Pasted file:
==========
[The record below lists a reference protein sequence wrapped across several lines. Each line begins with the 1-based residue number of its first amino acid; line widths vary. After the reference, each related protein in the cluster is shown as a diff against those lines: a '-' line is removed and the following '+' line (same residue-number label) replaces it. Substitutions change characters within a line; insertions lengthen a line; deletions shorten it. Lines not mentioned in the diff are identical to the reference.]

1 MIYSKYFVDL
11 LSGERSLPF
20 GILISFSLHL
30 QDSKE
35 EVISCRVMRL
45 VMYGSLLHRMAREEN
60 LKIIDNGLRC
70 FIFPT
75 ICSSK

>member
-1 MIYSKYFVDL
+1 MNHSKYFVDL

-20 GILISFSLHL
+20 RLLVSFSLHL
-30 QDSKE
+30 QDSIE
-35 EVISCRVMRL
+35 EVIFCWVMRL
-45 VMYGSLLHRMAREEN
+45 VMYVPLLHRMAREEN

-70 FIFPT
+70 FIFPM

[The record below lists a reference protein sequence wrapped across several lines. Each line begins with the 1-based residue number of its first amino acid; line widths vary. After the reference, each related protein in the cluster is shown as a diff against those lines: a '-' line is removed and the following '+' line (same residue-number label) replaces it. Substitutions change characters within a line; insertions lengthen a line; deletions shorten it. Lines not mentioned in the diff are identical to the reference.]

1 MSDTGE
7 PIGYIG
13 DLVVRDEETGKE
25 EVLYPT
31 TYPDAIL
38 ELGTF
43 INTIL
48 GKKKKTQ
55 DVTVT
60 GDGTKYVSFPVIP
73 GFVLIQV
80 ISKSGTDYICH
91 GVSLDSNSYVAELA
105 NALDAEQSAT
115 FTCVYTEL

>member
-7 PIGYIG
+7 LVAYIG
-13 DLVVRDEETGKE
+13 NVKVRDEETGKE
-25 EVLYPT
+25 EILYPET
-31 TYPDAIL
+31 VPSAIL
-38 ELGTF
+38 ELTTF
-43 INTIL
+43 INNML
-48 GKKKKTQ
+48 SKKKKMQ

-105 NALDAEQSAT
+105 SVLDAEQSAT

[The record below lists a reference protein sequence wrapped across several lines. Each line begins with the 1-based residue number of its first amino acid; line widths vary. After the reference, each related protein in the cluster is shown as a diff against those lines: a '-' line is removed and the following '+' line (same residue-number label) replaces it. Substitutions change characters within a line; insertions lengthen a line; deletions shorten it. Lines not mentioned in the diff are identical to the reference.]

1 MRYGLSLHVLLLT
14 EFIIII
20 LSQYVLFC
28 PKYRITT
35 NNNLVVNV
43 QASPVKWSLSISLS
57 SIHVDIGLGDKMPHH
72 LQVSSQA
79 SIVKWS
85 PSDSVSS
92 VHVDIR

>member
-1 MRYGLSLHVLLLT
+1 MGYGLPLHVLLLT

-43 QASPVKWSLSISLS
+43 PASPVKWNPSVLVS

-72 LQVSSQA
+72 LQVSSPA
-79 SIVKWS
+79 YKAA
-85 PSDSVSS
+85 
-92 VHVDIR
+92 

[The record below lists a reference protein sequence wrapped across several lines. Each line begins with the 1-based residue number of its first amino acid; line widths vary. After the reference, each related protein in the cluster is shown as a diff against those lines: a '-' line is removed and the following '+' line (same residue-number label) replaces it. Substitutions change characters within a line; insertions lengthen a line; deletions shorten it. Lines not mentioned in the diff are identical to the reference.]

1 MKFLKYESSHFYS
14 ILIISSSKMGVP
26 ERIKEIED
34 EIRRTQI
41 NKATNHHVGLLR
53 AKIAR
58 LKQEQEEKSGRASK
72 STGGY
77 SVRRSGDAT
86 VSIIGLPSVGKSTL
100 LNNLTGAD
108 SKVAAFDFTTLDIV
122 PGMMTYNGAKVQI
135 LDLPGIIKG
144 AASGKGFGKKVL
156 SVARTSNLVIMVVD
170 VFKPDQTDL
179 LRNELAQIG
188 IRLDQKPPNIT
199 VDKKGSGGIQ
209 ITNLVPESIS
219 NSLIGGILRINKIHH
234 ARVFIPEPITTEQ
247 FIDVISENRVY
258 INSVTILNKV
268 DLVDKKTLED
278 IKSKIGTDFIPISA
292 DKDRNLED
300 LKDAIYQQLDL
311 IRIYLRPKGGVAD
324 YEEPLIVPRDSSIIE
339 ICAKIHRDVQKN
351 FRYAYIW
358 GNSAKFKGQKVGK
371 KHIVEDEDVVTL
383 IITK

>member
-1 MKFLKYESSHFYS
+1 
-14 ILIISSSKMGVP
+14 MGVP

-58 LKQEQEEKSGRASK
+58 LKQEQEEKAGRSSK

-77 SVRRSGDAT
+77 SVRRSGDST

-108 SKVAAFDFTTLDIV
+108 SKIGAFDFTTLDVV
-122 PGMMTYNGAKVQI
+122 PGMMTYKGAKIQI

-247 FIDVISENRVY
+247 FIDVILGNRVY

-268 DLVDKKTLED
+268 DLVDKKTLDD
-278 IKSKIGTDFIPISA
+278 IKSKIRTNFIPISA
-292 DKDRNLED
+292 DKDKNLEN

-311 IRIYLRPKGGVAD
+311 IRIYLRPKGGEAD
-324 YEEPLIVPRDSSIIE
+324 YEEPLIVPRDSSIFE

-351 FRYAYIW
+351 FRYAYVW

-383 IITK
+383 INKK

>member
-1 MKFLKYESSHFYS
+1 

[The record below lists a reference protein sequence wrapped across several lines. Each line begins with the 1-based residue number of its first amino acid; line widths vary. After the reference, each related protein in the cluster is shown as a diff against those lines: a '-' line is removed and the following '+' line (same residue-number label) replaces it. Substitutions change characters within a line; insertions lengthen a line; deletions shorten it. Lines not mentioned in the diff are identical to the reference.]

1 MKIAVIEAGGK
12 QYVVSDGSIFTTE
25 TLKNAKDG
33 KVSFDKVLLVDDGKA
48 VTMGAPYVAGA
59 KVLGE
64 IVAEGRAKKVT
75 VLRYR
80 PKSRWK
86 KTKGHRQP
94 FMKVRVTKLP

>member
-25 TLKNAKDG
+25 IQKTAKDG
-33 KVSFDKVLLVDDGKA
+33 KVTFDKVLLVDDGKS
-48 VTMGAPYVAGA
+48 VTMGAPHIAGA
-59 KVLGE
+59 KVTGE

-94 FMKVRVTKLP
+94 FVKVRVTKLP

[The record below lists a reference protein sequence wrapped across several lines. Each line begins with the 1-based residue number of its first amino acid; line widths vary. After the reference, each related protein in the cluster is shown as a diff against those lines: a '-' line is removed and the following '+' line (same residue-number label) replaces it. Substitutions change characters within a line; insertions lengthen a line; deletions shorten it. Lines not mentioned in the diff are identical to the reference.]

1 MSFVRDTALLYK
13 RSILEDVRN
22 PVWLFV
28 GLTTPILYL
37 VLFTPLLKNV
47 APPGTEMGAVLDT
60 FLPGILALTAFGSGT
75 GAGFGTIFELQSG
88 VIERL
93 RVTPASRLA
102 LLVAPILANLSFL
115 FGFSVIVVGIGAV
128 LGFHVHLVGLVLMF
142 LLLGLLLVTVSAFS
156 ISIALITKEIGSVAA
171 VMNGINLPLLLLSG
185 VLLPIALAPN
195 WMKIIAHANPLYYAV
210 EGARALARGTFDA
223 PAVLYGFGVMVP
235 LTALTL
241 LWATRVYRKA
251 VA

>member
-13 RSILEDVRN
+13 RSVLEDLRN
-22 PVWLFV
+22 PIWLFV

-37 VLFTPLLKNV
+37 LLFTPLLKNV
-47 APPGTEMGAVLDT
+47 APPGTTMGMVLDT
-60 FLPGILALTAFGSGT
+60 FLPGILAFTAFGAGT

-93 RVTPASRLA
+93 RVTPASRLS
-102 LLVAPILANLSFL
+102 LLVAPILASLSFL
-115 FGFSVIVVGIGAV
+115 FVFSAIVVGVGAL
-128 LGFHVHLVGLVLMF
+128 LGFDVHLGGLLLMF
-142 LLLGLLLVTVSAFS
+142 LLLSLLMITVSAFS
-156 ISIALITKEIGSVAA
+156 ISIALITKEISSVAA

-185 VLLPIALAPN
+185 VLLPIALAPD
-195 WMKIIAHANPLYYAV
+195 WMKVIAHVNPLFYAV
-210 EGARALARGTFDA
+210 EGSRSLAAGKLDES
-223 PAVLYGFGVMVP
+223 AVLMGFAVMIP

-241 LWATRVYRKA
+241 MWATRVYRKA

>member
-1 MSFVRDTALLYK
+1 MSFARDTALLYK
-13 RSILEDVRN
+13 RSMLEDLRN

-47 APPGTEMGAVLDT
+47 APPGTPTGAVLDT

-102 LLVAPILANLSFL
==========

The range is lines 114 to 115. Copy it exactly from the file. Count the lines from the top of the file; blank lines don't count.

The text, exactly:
339 ICAKIHRDVQKN
351 FRYAYIW